Remus Azoitei and Eduard Stan lured us into the atmosphere of the evening with Ballade, a mournful piece by Ciprian Porumbescu, the greatest Romanian composer before Enescu. The two musicians chose a patient and calm approach, in a high register. This is a piece that can also be played in a slightly lower, darker manner, but tonight’s performance was crystalline, almost operatic. It succeeded in conveying the eastern spirit, that mystical contradiction that seems to want to weep and dance at the same time. In this sense the piano added a classical touch, while the violin carried a trembling quality that whispered of a hidden treasure, a secret beyond. The finale reverberated hauntingly and Azoitei stood frozen with his violin for a moment, encased in the Ballade.
All great works are born, in some way or other, out of their association with the idyllic Garden of Eden that is childhood. George Enescu’s Impressions d’enfance is such an example. It’s hypnotic, an enchanting flight that jerks the listener, possessed as in a dream, into the spirit of long-ago. Enescu is also contradictory – disturbing, troubling and touching, perhaps as a result of the fact that Impressions d’enfance was written in his sickness and old age. The musicians’ interpretations suggested that the piece is often too opaque and too mystical to be a work driven by conventional nostalgia. Enescu shifts from a dark violence sometimes reminiscent of Stravinsky to a feeling of sublime tragedy in his climatic moments. Azoitei and Stan were evidently confident in their profound understanding of Enescu’s paradox, and interpreted accordingly and surprisingly: sometimes the piano would dip into a fingerprint of jazz, other times the violin would mimic a bird’s chirping. They worked together subtly, organically: Stan on the piano replicated the sound of a child’s bare feet pounding against the ground on his way to the stream, while the pressure applied by Azoitei on his strings seemed to urge wind through leaves and water over smoothed rocks in a stream, while simultaneously winding and rewinding the composer’s remembrance. As the pace picked up the audience was immersed in this overpowering world; it came alive for us as Enescu intended, through the force of Azoitei and Stan. Often we felt an undercurrent of exhaustion, an indication of the composer’s illness and fragility.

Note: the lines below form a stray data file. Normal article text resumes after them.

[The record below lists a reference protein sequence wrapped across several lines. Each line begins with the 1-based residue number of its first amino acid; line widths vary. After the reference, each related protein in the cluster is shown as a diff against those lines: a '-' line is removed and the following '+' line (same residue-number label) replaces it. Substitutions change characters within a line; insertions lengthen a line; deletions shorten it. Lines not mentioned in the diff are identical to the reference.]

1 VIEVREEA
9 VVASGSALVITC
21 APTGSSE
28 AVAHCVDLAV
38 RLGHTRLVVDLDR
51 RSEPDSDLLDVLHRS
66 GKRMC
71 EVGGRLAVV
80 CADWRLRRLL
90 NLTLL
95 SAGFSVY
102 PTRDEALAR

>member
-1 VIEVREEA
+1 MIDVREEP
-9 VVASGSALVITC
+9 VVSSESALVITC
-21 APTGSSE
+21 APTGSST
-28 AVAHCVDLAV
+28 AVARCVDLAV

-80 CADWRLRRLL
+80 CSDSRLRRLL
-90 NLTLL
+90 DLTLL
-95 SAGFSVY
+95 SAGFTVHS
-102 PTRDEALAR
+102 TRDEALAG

After the intermission, Azoitei and Stan gave us Fauré’s Sonata in A Major. It is a complex piece, full of romantic undulations and, at the same time, a modern urgency. Though it seems to have much more continuity than Enescu’s abrupt pieces, the interpretation was familiar: Azoitei plucked at his strings in a continuous exciting crescendo while Stan, though in a secondary role, displayed extreme finesse. It’s probable that the piece was chosen for the Enescu series to give historical and stylistic context, for the audience both to enjoy a beautiful piece and to have an earlier point of reference, and thus a better understanding of how Enescu’s work came to be.
The performance ended with Maurice Ravel’s Tzigane Rhapsody. Full of surprising moments, the vigilance and energy of Azoitei’s violin made it seem like an anticipatory melody of a continuous odyssey, while Stan’s work on the piano gave another dimension, enhancing the interpretation by adding multiple facets. Once more, just as they had done with Impressions d’enfance, the two musicians showed their understanding of the strangeness of the music – something wild, oriental, even nocturnal.
As expected, the evening’s performance was acclaimed. More, it was marked by that feeling of grace that a truly momentous performance induces: an aesthetic satisfaction so deep it seemed as though the roof of Belgrave Square 1 was about to open up in the finest moments of the melody and allow it to float upwards, to the stars above.
The ‘Enescu Concerts’ series is part of the ongoing cultural programme at the Romanian Cultural Institute London.